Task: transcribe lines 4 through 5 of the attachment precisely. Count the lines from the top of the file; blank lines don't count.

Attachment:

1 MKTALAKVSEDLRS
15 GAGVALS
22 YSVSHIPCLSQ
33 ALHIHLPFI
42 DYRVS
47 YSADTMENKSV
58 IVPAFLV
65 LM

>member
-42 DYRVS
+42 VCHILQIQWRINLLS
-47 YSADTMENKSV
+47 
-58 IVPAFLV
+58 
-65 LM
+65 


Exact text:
33 ALHIHLPFI
42 DYRVS